A 21-year-old former inmate at County Jail No. 5 in San Bruno who was in April allegedly kneed, punched, and “bodyslammed” by a San Francisco Sheriff’s deputy is taking the city and the Sheriff’s Department to court over the accused beating. 

Deshaun Roberts, who is no longer an inmate at the jail, filed suit against the city on Aug. 23 in the U.S. District Court of Northern California. The incident spurred Sheriff Vicki Hennessy to ask the FBI to investigate the matter, as first reported by Mission Local at the time.  

After an initial probe, the FBI on May 10 “declined to prosecute” the case and it was turned over to the Department of Police Accountability days later, said Sheriff’s Department spokeswoman Nancy Crowley.  

The case is but one of a surfeit of misconduct cases alleged against sheriff’s deputies at the jail, where inmates have complained about regular beatings, “fight clubs,” and sleep deprivation.  

The lawsuit alleges that on April 18 Deputy Alex Jayson wrongfully ordered Roberts to go back to his cell, and Roberts immediately requested a form to file a complaint against Jayson. Jayson allegedly told Roberts to wait in his cell for the form, but Roberts insisted Jayson provide the grievance form immediately in the jail pod. 

As Roberts sat down at a table in a common area to wait for the form, Jayson allegedly pushed Roberts toward his cell four times “with extreme force.” Even after Roberts allegedly told Jayson not to touch him, Jayson pushed Roberts against metal stairs leading to the second floor of the pod. 

That’s when Jayson began to punch Roberts in the face “multiple times,” the lawsuit alleges.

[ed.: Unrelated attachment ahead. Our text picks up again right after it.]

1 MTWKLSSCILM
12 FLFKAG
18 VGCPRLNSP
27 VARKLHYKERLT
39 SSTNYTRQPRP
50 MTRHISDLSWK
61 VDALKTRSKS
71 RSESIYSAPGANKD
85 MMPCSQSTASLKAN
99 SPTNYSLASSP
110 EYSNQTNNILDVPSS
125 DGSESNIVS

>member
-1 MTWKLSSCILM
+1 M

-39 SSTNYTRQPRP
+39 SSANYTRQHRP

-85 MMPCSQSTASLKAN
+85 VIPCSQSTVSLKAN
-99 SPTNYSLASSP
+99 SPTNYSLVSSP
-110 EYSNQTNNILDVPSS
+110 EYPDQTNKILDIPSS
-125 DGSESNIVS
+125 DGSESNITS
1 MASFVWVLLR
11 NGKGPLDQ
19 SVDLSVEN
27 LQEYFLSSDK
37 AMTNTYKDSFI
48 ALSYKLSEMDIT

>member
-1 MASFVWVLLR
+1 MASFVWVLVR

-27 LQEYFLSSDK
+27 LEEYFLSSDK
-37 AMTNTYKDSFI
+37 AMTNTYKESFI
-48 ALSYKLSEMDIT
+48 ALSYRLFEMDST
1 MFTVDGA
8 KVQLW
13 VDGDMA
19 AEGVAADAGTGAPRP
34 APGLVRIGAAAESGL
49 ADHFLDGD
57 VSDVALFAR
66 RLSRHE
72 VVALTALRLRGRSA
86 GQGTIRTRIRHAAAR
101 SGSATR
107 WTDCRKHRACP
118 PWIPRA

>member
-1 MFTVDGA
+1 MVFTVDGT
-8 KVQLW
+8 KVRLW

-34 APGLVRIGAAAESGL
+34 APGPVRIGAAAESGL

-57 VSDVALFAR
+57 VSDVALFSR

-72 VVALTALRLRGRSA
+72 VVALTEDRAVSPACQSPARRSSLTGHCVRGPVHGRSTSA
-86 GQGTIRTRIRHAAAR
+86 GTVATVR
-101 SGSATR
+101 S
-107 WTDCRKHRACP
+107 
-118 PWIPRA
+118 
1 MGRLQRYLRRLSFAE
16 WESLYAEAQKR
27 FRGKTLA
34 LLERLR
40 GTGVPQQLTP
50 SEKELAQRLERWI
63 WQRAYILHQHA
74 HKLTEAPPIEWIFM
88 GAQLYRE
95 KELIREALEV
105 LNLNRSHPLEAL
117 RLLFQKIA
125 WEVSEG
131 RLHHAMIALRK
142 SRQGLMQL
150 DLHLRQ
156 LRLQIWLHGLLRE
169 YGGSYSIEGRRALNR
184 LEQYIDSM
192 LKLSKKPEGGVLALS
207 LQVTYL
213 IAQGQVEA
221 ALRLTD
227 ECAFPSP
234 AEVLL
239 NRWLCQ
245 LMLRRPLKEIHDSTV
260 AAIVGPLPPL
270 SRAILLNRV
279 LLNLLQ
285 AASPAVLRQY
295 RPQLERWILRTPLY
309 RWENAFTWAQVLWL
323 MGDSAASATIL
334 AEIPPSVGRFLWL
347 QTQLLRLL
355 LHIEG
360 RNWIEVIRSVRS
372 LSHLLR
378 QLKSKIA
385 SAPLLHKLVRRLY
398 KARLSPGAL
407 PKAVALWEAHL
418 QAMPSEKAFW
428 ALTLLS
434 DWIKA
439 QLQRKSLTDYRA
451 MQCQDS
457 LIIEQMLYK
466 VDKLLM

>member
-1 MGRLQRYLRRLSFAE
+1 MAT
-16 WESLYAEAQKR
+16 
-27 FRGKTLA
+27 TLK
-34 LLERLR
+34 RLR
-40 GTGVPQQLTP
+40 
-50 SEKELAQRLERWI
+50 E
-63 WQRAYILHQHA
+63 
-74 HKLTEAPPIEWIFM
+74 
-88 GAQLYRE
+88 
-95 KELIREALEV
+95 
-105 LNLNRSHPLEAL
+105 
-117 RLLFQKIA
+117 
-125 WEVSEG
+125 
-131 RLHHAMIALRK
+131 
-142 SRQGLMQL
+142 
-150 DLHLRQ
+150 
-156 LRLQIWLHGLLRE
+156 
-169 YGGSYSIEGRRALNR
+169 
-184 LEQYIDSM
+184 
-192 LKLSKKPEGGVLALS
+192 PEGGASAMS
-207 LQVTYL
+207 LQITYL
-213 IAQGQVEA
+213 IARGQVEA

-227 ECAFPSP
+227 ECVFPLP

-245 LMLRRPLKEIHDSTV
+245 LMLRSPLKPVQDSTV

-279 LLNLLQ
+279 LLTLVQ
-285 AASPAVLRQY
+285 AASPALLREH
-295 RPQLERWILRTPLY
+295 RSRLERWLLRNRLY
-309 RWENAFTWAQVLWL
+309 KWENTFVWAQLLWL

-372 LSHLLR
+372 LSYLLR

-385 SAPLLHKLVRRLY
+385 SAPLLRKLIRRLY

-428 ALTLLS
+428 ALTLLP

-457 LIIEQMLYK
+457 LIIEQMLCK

“The Defendant then body slammed the Plaintiff to the ground and punched the Plaintiff multiple times in the face and in the body, while the Plaintiff was laying on the ground,” the lawsuit says. 

As Roberts was lying on the ground, the lawsuit alleges, Jayson “issued multiple knee strikes to the Plaintiff’s stomach and rib section.” 

Roberts did not resist or fight back, according to the lawsuit. 

Following the alleged beating, Roberts filed a claim with the city that was subsequently rejected in June, the lawsuit says. 

The City Attorney’s Office has not yet returned a request for comment, nor has Roberts’ attorney, Stanley Goff.  

Beatings and misconduct have become common complaints at Jail No. 5. Only months before this alleged incident, Hennessy launched an investigation after some 15 inmates accused deputies of brutality, including repeatedly kicking inmates, shoving them to the ground, and forcing those inmates to pull down their pants and lie on the ground.

The District Attorney in February dismissed charges against three deputies accused of running a jailhouse boxing ring after it came to light that the Sheriff’s Department may have destroyed a hard drive with evidence of the alleged offenses. 

In May, 10 inmates, on behalf of 1,200 inmates at Jails No. 4 and 5, filed a class-action lawsuit against the city alleging they’ve been unconstitutionally deprived of sleep.  

For his part, Roberts is suing for “compensatory damages” and attorney fees, as well as “punitive damages against all individual defendants.”